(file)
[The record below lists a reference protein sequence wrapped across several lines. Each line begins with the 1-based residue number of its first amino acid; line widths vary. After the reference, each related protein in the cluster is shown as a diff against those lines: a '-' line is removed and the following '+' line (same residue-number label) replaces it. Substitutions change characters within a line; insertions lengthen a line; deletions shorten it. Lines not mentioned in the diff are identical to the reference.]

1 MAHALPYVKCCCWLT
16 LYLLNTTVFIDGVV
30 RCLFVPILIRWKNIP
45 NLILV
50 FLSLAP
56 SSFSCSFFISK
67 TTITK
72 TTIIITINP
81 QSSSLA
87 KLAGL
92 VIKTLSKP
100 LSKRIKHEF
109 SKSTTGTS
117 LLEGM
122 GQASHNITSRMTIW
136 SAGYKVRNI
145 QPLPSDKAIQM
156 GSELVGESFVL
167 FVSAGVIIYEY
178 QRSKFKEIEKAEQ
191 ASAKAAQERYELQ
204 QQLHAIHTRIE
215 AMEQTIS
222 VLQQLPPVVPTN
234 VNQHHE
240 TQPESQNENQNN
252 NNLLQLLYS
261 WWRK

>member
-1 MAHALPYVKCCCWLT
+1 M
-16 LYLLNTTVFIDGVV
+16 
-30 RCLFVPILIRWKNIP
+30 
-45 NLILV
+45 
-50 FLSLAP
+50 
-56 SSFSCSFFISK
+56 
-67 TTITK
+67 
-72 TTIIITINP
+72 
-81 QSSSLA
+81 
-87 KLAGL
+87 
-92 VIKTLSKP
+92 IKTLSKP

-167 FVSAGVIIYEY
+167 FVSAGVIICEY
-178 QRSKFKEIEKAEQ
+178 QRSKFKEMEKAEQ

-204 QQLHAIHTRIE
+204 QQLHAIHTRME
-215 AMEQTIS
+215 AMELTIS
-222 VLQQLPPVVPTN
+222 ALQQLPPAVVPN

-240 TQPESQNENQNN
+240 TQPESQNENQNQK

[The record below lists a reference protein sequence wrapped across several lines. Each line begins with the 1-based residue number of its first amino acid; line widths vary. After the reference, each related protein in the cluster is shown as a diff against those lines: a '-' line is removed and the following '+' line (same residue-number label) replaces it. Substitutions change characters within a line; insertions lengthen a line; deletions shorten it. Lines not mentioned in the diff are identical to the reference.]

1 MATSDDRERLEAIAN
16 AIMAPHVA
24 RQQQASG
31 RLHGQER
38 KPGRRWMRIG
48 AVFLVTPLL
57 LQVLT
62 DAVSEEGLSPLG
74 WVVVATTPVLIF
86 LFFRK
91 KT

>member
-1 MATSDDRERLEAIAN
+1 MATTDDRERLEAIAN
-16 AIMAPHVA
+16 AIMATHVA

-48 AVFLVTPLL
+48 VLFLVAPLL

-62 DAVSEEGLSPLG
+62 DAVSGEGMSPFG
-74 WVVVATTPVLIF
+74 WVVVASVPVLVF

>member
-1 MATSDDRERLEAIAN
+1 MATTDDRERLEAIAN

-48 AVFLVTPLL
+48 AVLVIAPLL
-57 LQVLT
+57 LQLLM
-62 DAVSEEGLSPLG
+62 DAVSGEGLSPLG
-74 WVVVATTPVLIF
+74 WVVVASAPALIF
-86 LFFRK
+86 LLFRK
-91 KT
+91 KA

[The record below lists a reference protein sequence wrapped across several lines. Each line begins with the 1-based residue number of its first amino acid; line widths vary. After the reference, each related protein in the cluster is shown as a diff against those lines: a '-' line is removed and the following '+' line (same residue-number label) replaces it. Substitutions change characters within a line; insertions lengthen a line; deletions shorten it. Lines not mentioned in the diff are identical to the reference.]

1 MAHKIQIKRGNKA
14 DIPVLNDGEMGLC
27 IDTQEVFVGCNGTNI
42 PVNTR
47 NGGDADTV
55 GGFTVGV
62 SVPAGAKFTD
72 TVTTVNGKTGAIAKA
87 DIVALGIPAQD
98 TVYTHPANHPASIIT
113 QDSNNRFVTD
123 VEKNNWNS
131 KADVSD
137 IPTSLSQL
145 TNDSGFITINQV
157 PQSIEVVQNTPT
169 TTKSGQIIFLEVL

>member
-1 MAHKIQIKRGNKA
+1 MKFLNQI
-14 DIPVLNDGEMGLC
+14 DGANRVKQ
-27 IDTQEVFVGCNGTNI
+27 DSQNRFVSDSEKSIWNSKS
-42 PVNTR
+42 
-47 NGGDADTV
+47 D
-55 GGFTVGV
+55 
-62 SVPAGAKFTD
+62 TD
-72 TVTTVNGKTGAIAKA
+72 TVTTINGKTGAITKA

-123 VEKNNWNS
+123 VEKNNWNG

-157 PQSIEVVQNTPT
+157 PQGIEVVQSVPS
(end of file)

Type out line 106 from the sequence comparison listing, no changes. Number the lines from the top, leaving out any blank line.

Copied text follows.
27 IDTQEVFVGCNGTNI